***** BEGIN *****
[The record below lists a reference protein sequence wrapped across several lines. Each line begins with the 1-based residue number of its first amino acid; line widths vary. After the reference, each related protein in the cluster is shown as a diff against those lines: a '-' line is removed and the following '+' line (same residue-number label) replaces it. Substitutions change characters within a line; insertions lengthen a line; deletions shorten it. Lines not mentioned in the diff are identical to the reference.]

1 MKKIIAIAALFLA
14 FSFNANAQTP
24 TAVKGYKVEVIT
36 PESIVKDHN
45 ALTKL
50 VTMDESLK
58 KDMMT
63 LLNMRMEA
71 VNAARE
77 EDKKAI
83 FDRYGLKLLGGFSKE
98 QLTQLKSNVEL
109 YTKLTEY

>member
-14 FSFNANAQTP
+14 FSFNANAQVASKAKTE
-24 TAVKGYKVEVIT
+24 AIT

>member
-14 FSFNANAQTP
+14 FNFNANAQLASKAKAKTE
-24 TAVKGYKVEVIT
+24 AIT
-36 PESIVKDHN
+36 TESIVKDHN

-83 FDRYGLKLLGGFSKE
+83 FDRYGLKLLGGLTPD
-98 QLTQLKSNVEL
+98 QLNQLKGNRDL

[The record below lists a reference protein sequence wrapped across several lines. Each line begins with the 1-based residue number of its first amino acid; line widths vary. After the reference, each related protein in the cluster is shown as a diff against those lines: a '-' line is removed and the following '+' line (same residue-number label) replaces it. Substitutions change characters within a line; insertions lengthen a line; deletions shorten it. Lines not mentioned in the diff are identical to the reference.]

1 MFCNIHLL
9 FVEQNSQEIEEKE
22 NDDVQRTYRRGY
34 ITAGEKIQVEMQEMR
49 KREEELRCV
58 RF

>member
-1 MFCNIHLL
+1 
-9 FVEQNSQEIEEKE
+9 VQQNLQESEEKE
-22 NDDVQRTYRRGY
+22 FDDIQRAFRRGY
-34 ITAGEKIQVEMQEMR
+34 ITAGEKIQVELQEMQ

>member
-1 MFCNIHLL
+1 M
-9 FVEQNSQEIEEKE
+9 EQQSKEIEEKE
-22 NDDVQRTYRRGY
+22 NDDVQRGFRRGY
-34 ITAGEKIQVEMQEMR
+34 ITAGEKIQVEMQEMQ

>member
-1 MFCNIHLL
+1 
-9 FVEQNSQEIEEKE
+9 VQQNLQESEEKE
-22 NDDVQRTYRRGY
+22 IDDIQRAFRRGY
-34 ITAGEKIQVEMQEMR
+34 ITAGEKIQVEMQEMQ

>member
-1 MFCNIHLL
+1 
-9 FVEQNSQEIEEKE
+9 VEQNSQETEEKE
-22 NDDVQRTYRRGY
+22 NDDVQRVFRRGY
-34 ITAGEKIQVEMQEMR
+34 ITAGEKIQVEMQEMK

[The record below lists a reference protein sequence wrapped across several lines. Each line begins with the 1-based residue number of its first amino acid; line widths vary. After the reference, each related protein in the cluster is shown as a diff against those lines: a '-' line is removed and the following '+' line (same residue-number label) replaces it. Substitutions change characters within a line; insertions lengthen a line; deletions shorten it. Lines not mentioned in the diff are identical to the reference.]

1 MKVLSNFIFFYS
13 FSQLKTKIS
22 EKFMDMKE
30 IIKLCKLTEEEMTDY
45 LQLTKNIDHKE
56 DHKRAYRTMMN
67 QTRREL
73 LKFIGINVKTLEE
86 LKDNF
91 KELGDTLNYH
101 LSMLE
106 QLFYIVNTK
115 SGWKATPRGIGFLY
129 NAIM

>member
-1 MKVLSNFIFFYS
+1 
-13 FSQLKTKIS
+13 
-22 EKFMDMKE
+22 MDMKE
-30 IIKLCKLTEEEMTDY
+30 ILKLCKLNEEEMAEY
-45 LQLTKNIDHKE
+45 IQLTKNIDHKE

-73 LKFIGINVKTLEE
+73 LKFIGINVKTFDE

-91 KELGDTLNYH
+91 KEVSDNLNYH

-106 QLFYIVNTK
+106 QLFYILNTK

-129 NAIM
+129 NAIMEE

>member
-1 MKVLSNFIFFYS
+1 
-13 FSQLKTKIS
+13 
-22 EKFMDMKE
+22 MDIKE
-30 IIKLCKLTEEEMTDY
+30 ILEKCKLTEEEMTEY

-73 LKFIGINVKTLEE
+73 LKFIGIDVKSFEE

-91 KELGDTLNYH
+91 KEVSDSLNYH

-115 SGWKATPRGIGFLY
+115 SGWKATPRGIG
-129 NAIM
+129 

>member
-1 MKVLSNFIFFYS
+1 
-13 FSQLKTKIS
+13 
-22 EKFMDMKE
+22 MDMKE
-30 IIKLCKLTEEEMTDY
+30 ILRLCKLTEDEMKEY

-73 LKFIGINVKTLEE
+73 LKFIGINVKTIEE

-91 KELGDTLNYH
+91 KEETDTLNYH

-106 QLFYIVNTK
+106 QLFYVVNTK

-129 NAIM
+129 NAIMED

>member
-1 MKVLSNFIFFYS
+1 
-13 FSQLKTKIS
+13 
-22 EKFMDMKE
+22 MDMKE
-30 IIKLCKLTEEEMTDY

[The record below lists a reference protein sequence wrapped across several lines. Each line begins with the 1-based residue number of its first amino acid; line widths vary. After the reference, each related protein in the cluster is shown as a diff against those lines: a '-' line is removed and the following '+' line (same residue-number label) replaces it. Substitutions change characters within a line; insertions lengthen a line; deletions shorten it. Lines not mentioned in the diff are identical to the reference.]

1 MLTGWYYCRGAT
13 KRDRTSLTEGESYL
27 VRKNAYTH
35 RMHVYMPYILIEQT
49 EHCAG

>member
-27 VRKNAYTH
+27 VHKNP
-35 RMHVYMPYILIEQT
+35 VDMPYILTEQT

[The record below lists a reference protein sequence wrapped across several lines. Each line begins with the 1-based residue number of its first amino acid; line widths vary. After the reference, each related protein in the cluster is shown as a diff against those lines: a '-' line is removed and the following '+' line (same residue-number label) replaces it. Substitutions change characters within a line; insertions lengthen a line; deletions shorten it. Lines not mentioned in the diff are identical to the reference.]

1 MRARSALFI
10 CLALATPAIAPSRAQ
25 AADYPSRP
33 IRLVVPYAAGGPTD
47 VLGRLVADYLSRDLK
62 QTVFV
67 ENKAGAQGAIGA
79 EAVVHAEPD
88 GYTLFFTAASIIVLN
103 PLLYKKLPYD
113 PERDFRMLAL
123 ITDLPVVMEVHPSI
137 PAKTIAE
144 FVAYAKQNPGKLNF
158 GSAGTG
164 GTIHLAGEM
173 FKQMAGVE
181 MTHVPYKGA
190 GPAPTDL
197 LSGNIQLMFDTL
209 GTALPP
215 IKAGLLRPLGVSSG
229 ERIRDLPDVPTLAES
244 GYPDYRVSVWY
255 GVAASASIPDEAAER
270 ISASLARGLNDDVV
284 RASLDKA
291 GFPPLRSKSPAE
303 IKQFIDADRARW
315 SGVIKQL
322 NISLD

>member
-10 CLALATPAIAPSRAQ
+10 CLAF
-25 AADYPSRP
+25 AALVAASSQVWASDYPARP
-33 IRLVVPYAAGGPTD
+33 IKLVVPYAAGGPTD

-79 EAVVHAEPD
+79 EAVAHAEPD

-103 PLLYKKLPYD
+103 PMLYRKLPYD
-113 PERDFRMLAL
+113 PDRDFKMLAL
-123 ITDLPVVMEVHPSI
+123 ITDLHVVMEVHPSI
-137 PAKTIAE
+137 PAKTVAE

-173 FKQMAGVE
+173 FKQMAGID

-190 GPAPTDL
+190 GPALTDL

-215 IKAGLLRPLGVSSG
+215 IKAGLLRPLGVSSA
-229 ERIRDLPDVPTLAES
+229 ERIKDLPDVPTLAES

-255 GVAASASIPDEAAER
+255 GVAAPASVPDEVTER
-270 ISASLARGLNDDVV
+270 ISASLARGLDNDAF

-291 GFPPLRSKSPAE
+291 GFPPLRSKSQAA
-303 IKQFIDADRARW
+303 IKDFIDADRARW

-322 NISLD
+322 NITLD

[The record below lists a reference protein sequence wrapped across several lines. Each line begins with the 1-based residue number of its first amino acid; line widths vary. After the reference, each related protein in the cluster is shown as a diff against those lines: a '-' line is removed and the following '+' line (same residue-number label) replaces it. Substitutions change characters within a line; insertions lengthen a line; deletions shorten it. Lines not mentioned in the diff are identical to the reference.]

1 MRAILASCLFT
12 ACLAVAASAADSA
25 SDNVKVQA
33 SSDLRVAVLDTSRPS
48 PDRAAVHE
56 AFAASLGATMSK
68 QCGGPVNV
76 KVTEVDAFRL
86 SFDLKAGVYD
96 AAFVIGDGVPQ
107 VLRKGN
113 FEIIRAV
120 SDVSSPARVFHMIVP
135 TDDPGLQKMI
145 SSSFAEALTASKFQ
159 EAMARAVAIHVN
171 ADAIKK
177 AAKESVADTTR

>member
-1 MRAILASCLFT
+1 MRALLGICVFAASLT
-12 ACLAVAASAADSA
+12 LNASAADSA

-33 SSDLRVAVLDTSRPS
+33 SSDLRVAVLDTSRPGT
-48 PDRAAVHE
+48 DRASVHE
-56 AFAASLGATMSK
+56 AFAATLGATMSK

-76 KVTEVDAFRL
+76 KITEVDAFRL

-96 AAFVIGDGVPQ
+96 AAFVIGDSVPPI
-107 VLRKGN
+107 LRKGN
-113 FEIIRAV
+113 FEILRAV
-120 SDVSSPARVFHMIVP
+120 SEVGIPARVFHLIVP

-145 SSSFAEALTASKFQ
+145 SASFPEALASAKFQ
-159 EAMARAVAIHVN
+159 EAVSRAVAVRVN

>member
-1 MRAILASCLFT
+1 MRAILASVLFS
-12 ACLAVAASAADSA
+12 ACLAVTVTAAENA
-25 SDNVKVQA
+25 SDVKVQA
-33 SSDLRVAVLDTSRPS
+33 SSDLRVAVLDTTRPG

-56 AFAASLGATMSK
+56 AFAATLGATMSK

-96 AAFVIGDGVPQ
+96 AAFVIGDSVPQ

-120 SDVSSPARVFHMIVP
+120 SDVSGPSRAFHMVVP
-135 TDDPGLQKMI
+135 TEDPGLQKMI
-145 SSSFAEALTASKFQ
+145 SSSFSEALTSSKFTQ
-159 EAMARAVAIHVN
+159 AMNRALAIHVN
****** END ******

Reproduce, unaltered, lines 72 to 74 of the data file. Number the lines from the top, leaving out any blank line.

-34 ITAGEKIQVEMQEMR
+34 ITAGEKIQVEMQEMK

[The record below lists a reference protein sequence wrapped across several lines. Each line begins with the 1-based residue number of its first amino acid; line widths vary. After the reference, each related protein in the cluster is shown as a diff against those lines: a '-' line is removed and the following '+' line (same residue-number label) replaces it. Substitutions change characters within a line; insertions lengthen a line; deletions shorten it. Lines not mentioned in the diff are identical to the reference.]